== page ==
Monday, January 17, 2022

Serum Institute of India Resumes Export of COVAX Vaccine

NEW DELHI (AP) – The Serum Institute of India, the world’s largest vaccine manufacturer, resumed exporting coronavirus vaccines for the UN-backed COVAX distribution program on Friday after stopping most overseas sales in March.

The company was supposed to be the main supplier of COVAX, but a surge in business in India led to a halt in exports. At the time, the Serum Institute had contracts for the supply of COVAX 200 million doses of AstraZeneca vaccines and outstanding contracts for the supply of another 350 million. The suspension has been a major obstacle to global efforts to equitably distribute vaccines.

GAVI, the vaccine alliance that jointly operates the COVAX program, said the company provided just under 30 million doses.

The Serum Institute said in a statement that the number of new infections in India has fallen to its lowest level in months, and the first new COVAX exports for Tajikistan are shipped Friday night. He said he expects a significant increase in exports in early 2022.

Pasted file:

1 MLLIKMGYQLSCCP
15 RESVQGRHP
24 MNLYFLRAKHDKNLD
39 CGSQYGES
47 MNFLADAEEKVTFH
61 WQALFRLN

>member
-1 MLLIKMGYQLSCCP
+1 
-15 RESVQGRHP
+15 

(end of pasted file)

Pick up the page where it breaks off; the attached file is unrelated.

He said he has already produced over a billion doses of the AstraZeneca vaccine under license, almost all for home use.

The Serum Institute also began licensed production of Novawax vaccine in June. Experts say the vaccine, which has received the green light from regulatory agencies in Indonesia and the Philippines, is easier to store and transport than some others, and could play an important role in increasing the global supply of vaccines.

With the addition of a new vaccine, “we can hope more that the WHO target of vaccinating 70% of the world’s population by the middle of next year will be achieved,” said Adar Punavalla, executive director of the Serum Institute.

While the coronavirus restrictions have been lifted in India, the country, like others, is nervous after discovering a disturbing new variant in southern Africa. The federal government has asked states to expand screening for travelers from certain countries and genetic sequencing of any infections found.

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This story corrects the fact that the first vaccines are sent to Tajikistan and not to Nepal.

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Associated Press author Jamie Keithen of Geneva contributed to this report.

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The Associated Press Department of Health and Science receives support from the Howard Hughes Medical Institute’s Department of Science Education. AP is solely responsible for all content.

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